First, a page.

Bottle philosophy – people, water and consumption
Drinking bottled water comes in for incessant criticism in the affluent societies of the West. Criticism should really encourage us to think, and that has to be a good thing. But when looked at dispassionately, what’s actually behind the condemnation of bottled water? So let’s try to see the issue in a somewhat wider context.
Every human being has needs. These basic needs include (even before food and quite definitely before all kinds of luxury goods) an adequate intake of liquids, i.e. drinking. Because without drinking enough liquids you will ultimately fall ill and suffer.
Fundamentally, we cannot go through life without in some way adversely affecting our natural environment and our fellow-humans. Looked at realistically, living a sustainable and morally justifiable life always entails a balancing act between your own personal interests and those of others. Your own freedom should stop where another person’s freedom begins, so that ultimately everyone gets a fair slice of the cake. If you give some prudent forethought to future generations (and perhaps even take a global view, though this would put the richer countries in an uncomfortable position), this time-honoured philosophical stance is a sound moral foundation, both for personal decisions and as a guideline for fair and reasonable legislation.
We all have to abide by the law. Outside of these constraints, however, we’re allowed (not least financially) to take acceptably reasonable decisions for ourselves – so here the choice is ours: a terraced house on a zero-energy housing estate or a stand-alone detached house; a 300-horsepower SUV or bicycle, bus and train. A hiking holiday in our own country or a flight to the Caribbean; motor sport or the cinema round the corner. Organic vegetables from the surrounding region or cheap meat from factory farms. And, of course: tap water or packaged beverages.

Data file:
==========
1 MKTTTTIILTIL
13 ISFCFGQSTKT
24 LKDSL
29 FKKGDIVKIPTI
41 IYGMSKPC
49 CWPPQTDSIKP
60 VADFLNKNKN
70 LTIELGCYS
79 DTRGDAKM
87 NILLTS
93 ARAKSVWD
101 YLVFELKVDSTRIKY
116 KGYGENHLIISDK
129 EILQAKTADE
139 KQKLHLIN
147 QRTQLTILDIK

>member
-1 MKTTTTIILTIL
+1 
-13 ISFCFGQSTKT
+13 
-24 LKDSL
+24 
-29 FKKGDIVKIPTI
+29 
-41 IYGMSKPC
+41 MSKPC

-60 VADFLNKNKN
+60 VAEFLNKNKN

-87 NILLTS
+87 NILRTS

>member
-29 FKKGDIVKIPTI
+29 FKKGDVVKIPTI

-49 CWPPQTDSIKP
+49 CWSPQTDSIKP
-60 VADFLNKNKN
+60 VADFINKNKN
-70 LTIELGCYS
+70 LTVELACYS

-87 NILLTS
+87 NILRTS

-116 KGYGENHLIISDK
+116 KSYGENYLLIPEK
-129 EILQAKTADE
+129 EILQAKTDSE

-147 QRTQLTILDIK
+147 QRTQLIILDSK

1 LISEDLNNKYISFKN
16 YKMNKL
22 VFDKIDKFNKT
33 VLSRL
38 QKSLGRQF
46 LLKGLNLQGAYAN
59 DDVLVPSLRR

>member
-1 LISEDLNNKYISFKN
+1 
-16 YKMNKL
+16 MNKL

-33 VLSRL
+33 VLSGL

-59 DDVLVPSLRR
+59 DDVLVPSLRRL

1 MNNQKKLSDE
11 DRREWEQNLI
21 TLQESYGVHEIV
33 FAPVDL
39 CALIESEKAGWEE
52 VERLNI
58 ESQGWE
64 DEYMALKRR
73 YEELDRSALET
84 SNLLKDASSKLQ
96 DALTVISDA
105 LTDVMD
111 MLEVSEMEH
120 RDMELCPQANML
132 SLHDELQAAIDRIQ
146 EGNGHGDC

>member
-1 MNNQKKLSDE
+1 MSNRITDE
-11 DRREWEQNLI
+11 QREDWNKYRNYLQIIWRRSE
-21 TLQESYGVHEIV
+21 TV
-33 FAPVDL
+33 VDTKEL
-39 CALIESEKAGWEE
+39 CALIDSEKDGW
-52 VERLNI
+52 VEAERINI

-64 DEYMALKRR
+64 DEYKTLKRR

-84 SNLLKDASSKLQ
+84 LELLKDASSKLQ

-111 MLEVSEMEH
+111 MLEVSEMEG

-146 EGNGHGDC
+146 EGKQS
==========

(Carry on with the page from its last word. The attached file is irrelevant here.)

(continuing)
There’s no doubt that it’s less burdensome for the natural environment to drink tap water (at least where there is no health hazard involved) than packaged beverages from bottles or cartons, for example.. It’s equally undisputed, however, that a bottle of water in the right situation (i.e. when you’re thirsty and there isn’t a drinking fountain nearby) signifies an improvement in the current quality of life. And that water, out of all packaged beverages, indubitably has the lowest environmental impact.*
In this sense, in the debate on beverage packaging, too, I would really like to see the following: more tolerance and a sense of proportion, less finger-wagging and ideological prejudice. Overall, then, a reasoned and fair-minded debate. This contentious issue deserves nothing less.
*irrespective of the method of calculation used, since all other beverages also contain this water, plus “others”. Namely as constituents, and correspondingly with an “ecological footprint”, in terms of both material and energy consumption